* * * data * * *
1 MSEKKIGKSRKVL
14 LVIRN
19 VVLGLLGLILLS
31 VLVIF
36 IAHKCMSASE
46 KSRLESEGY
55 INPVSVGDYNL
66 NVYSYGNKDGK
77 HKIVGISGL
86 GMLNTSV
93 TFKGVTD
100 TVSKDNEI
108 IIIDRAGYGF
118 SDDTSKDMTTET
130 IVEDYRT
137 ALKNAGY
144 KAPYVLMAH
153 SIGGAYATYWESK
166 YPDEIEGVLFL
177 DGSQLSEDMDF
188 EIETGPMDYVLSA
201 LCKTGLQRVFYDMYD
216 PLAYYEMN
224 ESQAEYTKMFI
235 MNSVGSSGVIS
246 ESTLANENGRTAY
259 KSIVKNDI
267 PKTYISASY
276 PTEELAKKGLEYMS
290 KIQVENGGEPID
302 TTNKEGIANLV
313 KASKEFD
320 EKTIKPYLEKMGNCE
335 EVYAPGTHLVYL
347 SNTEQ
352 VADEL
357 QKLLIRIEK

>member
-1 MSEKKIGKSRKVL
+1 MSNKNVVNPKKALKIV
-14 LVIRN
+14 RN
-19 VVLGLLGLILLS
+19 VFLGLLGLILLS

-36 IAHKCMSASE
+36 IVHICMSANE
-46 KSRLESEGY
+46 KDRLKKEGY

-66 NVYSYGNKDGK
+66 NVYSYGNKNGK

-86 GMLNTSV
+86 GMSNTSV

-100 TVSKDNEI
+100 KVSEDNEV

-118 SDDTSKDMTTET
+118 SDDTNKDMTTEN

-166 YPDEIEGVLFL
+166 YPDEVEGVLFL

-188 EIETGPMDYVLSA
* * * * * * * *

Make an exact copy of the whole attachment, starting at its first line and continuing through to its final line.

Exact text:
1 MSEKKIGKSRKVL
14 LVIRN
19 VVLGLLGLILLS
31 VLVIF
36 IAHKCMSASE
46 KSRLESEGY
55 INPVSVGDYNL
66 NVYSYGNKDGK
77 HKIVGISGL
86 GMLNTSV
93 TFKGVTD
100 TVSKDNEI
108 IIIDRAGYGF
118 SDDTSKDMTTET
130 IVEDYRT
137 ALKNAGY
144 KAPYVLMAH
153 SIGGAYATYWESK
166 YPDEIEGVLFL
177 DGSQLSEDMDF
188 EIETGPMDYVLSA
201 LCKTGLQRVFYDMYD
216 PLAYYEMN
224 ESQAEYTKMFI
235 MNSVGSSGVIS
246 ESTLANENGRTAY
259 KSIVKNDI
267 PKTYISASY
276 PTEELAKKGLEYMS
290 KIQVENGGEPID
302 TTNKEGIANLV
313 KASKEFD
320 EKTIKPYLEKMGNCE
335 EVYAPGTHLVYL
347 SNTEQ
352 VADEL
357 QKLLIRIEK

>member
-1 MSEKKIGKSRKVL
+1 MSNKNVVNPKKALKIV
-14 LVIRN
+14 RN
-19 VVLGLLGLILLS
+19 VFLGLLGLILLS

-36 IAHKCMSASE
+36 IVHICMSANE
-46 KSRLESEGY
+46 KDRLKKEGY

-66 NVYSYGNKDGK
+66 NVYSYGNKNGK

-86 GMLNTSV
+86 GMSNTSV

-100 TVSKDNEI
+100 KVSEDNEV

-118 SDDTSKDMTTET
+118 SDDTNKDMTTEN

-166 YPDEIEGVLFL
+166 YPDEVEGVLFL

-188 EIETGPMDYVLSA